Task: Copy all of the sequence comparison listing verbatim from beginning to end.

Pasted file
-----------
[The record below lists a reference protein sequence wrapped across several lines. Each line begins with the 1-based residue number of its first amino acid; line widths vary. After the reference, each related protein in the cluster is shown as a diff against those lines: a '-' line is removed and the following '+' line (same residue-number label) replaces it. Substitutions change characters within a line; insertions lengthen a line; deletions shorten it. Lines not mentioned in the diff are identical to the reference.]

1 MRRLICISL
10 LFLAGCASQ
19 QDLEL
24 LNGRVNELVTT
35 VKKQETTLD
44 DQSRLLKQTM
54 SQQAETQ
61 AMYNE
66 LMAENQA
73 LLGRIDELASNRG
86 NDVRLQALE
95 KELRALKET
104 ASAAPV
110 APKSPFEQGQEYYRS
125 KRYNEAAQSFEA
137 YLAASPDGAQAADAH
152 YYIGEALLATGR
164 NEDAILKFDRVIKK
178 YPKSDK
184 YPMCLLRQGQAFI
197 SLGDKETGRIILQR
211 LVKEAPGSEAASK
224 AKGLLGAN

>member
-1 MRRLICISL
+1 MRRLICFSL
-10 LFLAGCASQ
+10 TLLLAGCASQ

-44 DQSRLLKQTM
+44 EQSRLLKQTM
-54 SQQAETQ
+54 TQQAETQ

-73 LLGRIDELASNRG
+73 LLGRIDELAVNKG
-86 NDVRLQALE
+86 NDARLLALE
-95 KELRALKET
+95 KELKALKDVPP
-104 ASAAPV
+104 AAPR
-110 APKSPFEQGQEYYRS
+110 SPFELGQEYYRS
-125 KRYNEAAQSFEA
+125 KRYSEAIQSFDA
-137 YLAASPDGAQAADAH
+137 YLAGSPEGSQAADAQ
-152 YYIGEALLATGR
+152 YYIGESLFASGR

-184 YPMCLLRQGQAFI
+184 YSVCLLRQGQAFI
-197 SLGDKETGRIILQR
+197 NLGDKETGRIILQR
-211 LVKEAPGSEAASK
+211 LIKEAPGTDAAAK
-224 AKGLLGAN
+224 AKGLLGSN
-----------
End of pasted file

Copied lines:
[The record below lists a reference protein sequence wrapped across several lines. Each line begins with the 1-based residue number of its first amino acid; line widths vary. After the reference, each related protein in the cluster is shown as a diff against those lines: a '-' line is removed and the following '+' line (same residue-number label) replaces it. Substitutions change characters within a line; insertions lengthen a line; deletions shorten it. Lines not mentioned in the diff are identical to the reference.]

1 MRRLICISL
10 LFLAGCASQ
19 QDLEL
24 LNGRVNELVTT
35 VKKQETTLD
44 DQSRLLKQTM
54 SQQAETQ
61 AMYNE
66 LMAENQA
73 LLGRIDELASNRG
86 NDVRLQALE
95 KELRALKET
104 ASAAPV
110 APKSPFEQGQEYYRS
125 KRYNEAAQSFEA
137 YLAASPDGAQAADAH
152 YYIGEALLATGR
164 NEDAILKFDRVIKK
178 YPKSDK
184 YPMCLLRQGQAFI
197 SLGDKETGRIILQR
211 LVKEAPGSEAASK
224 AKGLLGAN

>member
-1 MRRLICISL
+1 MRRLICFSL
-10 LFLAGCASQ
+10 TLLLAGCASQ

-44 DQSRLLKQTM
+44 EQSRLLKQTM
-54 SQQAETQ
+54 TQQAETQ

-73 LLGRIDELASNRG
+73 LLGRIDELAVNKG
-86 NDVRLQALE
+86 NDARLLALE
-95 KELRALKET
+95 KELKALKDVPP
-104 ASAAPV
+104 AAPR
-110 APKSPFEQGQEYYRS
+110 SPFELGQEYYRS
-125 KRYNEAAQSFEA
+125 KRYSEAIQSFDA
-137 YLAASPDGAQAADAH
+137 YLAGSPEGSQAADAQ
-152 YYIGEALLATGR
+152 YYIGESLFASGR

-184 YPMCLLRQGQAFI
+184 YSVCLLRQGQAFI
-197 SLGDKETGRIILQR
+197 NLGDKETGRIILQR
-211 LVKEAPGSEAASK
+211 LIKEAPGTDAAAK
-224 AKGLLGAN
+224 AKGLLGSN